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Indian American Among 3 Charged With Conspiracy to Defraud Victims of More Than $3 Million

Indian American Among 3 Charged With Conspiracy to Defraud Victims of More Than $3 Million

  • Vijay Vanam Reddy formerly operated a medical billing and answering service through which he and his co-conspirators advertised business opportunities for sale for medical contractors.

A Michigan man is among three men charged with conspiring to defraud at least 43 victims out of more than $3 million through the sale of phony business opportunities. Vijay Vanam Reddy 45, of Milan, Michigan, was arrested on Dec. 10 and charged with one count of conspiracy to commit wire fraud. His co-conspirators, David Weinstein 61, formerly of Cherry Hill, New Jersey, and now of Dallas, Texas and Kevin Brown, 61, of Burlington, New Jersey were arrested earlier and slapped with the same charges as Reddy.

As per a new release from Craig Carpenito, United States Attorney for the District of New Jersey, Brown acted as the business broker for most of the transactions and received a commission for the sales he brokered. Weinstein or Reddy acted as the seller and signed the contracts with the victims. Reddy, who was described to investors as a “marketing genius” formerly operated a medical billing and answering service business. Investors also were told Reddy had a “special talent” for finding doctors’ offices in need of business services.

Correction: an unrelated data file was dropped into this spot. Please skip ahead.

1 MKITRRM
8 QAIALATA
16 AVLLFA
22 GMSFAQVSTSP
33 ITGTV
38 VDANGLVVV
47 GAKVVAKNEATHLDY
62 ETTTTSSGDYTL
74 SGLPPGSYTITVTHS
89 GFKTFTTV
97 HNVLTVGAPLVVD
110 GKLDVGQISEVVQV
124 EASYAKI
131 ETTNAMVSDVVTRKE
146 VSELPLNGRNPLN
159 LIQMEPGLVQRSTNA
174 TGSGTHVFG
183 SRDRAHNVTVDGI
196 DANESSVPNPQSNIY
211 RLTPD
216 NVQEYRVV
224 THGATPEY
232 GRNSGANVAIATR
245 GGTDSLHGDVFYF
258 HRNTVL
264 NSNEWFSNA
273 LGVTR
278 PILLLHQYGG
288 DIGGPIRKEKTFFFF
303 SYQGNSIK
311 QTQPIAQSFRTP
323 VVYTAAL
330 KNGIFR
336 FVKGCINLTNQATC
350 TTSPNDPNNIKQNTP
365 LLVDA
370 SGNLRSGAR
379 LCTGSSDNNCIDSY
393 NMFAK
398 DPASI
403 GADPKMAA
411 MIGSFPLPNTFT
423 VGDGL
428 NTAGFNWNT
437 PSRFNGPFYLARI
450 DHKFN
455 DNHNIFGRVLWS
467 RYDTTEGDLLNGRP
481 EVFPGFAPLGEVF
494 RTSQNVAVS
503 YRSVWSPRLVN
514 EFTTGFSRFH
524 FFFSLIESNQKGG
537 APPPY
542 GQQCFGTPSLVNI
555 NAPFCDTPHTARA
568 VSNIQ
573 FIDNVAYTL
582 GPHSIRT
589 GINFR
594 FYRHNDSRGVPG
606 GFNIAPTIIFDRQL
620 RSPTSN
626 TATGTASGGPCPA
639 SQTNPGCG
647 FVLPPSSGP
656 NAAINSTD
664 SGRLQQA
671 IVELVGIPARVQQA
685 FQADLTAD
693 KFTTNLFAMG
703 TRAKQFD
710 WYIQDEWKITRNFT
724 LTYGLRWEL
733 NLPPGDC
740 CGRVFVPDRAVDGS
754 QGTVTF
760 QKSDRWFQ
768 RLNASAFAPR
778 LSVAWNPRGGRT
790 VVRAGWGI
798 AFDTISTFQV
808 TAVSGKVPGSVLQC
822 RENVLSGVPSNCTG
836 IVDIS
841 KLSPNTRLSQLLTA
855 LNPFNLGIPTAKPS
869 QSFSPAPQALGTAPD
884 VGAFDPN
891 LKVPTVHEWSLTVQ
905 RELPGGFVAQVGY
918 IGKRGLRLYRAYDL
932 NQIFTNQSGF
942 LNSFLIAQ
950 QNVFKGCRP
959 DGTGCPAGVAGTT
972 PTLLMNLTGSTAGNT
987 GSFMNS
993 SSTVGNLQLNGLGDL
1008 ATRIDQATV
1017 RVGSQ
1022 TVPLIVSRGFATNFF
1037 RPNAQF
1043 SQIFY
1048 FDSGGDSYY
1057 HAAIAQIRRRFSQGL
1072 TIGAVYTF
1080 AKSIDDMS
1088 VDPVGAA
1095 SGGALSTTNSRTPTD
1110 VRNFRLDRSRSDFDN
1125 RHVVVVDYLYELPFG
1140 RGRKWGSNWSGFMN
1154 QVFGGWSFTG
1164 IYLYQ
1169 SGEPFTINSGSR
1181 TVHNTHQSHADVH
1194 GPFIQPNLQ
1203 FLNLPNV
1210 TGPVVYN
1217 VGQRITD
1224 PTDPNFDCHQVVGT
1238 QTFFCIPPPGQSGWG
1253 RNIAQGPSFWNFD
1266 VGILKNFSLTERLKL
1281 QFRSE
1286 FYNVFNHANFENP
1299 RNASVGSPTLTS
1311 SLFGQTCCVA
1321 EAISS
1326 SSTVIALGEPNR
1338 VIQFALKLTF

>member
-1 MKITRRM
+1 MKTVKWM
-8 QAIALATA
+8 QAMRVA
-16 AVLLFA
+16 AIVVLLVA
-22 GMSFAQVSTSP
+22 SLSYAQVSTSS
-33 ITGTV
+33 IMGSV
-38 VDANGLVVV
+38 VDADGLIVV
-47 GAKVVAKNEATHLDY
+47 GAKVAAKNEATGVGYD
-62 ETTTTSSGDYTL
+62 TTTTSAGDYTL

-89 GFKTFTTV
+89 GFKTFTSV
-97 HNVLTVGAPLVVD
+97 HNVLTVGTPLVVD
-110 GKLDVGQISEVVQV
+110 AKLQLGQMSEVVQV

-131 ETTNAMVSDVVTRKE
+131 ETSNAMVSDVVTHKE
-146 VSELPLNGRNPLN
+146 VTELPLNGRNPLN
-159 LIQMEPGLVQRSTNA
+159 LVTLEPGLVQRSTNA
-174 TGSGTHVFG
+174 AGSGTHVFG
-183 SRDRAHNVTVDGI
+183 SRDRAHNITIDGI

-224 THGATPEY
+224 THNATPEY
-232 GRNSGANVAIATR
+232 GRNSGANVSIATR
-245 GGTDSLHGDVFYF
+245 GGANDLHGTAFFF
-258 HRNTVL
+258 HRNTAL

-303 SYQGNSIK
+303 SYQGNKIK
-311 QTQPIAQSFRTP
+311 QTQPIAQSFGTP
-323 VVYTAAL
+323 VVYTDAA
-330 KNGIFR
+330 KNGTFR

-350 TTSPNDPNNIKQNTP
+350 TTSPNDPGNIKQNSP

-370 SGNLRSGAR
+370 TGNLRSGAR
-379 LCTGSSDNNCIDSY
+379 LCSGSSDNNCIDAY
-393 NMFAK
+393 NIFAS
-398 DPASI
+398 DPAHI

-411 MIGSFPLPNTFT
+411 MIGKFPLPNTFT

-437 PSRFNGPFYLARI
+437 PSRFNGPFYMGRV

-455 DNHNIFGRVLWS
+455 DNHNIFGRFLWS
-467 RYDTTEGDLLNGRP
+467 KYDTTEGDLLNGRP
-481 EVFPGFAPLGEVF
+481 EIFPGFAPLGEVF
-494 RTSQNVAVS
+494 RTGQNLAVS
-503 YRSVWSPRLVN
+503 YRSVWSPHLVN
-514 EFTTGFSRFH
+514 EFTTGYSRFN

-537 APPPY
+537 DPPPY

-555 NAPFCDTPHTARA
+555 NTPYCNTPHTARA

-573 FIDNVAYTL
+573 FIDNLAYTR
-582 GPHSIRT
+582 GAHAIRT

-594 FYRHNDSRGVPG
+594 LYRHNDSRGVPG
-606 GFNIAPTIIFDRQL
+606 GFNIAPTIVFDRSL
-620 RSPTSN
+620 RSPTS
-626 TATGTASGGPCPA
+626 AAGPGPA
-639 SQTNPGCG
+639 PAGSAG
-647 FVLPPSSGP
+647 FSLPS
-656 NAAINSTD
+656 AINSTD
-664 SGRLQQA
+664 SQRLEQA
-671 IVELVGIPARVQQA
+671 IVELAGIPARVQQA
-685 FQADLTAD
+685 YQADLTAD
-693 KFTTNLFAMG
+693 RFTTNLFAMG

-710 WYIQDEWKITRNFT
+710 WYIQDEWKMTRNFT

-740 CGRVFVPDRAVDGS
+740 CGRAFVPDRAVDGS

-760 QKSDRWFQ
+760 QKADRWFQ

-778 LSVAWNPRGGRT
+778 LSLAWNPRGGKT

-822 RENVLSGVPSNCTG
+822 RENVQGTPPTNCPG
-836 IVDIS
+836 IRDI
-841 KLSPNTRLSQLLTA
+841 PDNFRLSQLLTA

From September 2015 through August 2018, Reddy and his co-conspirators advertised business opportunities for sale on various websites. They purported to sell “blocks” of contracts with medical providers who allegedly wanted to outsource their medical billing, collections, appeals, answering, credentialing, or transcription functions. After agreeing to purchase the blocks of medical providers, victims entered contracts with companies represented by Weinstein or Reddy and wired down payments ranging from $15,000 to $255,000 to accounts controlled by Weinstein or Brown. The remainder of each purchase price was payable when the conspirators fulfilled the contract by delivering the agreed-upon number of providers.

After receiving the down payments, Weinstein and Reddy delivered to each victim only a small number of medical providers. Despite not fulfilling the contracts of any of the buyers identified by law enforcement, the conspirators continued to sell blocks of medical providers to new buyers and refused to provide refunds for their failures to satisfy the terms of the contracts. The conspirators also periodically sold batches of previously signed contracts and disclaimed further responsibility for those contracts to insulate themselves from complaints or legal action from disgruntled buyers.

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At least 43 victims sent more than $3 million to accounts controlled by the conspirators, the press release said, adding that there are additional 21 victims “who collectively paid an additional $1.1 million to the conspirators.” The defendants spent the victims’ money on personal expenses and transferred money to other bank accounts controlled by them or their family members, the press release said. 

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